I have always been afraid of toddlers; afraid of their screaming, their throwing, their hitting, their blatant disregard for your feelings. Babysitting since the age of 12 and nannying through my young adult years confirmed this over and over again. I loved the babies but dreaded the two year olds. Fussy newborn? No problem. Tantruming toddler? Throw me the car keys because I’m out of here.
I knew it would be different when it was my own, but would it be that different? Even in the days of pregnancy bliss I worried about toddlers. I pictured Austin leaving me every day in the middle of a giant, sticky mess with a noisy little boy ripping my house apart. I pictured crying and screaming and juice all over the floor. I pictured myself covered in crumbs.
Now that I’m here, it’s almost surreal. A parent of a toddler? Is this really me? I look in the mirror and find my hair disheveled and shirt stained with Popsicle. Is this who I’ve become? Am I in the trenches?
In this TED talk, Rufus Griscom and Alisa Volkman talk about the taboos inside the parenting bubble. In short, the things that parents are afraid to say out loud. Ranking in at #4 is that new parents are generally embarrassed to admit that their average happiness has declined since the birth of their first child, even though science and studies clearly shows that it does.
Here is a typical person’s average happiness over his/her lifespan:
According to the chart, I will not be happy again until I’m 50, wearing high-waisted jeans, and saying things like, “You go, girl!”
Luckily this graph only shows average happiness, which does not account for moment-to-moment experiences. According to Grisom and Volkman, this is what the chart would look like if you overlay these moment-to-moment experiences:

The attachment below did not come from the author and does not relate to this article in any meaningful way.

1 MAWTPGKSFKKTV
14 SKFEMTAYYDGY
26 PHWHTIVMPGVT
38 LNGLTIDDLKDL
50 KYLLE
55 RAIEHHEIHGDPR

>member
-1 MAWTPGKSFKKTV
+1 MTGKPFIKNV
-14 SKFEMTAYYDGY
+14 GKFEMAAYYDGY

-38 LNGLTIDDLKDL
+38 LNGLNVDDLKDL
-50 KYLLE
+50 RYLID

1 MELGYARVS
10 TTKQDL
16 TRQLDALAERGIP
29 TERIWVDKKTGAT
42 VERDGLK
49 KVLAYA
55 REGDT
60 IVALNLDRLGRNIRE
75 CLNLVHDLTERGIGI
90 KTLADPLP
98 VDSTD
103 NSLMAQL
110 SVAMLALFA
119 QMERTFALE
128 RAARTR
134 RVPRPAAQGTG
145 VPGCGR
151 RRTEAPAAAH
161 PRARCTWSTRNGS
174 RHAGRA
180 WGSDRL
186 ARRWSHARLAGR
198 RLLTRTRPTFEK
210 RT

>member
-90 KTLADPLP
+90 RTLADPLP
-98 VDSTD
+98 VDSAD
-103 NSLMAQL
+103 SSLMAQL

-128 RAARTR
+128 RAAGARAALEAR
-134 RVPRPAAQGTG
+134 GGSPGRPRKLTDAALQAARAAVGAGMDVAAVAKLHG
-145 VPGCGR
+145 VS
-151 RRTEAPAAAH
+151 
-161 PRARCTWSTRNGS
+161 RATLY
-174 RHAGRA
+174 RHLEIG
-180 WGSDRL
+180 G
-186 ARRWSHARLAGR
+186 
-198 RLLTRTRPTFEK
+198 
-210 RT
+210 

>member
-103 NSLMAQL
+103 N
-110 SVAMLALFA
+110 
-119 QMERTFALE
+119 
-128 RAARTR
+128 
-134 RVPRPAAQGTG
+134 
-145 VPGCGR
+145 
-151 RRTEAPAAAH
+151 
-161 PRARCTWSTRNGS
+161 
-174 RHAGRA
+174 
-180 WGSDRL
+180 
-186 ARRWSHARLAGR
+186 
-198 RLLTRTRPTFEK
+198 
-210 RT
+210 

As you can see, there is a constant surge of emotions when raising a child, leveling off when the kids leave the nest. As Griscom puts it, “it’s almost as if age is a form of lithium.”
After our children are grown, our average happiness goes up, but we lose those transcendent moments.
I’ve heard that entering the toddler years is like entering the trenches; it’s the beginning of a long road, a battle between your sanity and the most irrational relationships you’ll ever be in. The highs are high, but the lows are low.
I guess I just didn’t expect it would be so soon.
It is widely disputed where toddlerhood begins and where infancy ends. Some say it’s when a child starts walking, others say it’s not until the ripe old age of two. I think it’s partly up to the child, but mostly about the parent’s level of denial. When Waylon threw his first tantrum he was barely walking and I knew it was the beginning of the end. At first I tried to ignore it, but the truth is he crawled early, walked early, and is entering the toddler years early.
It may sound like I’m bragging, but really I’m just asking for your sympathetic nods, your advice, and your resounding IT WILL GET BETTERs. Because even though I know that splashing in the toilet, throwing food, ripping pages out of books, and whining at my feet are not the behaviors of a sociopath, but the behaviors of normal child development, it’s still hard.
Entering the trenches of toddlerhood is a rite of passage in parenthood.
It’s when you realize that being a parent is a lot more like a frat party than a tea party. It’s loud, sticky, and there’s always a chance you might have to clean up vomit.
Good luck, self. Good luck.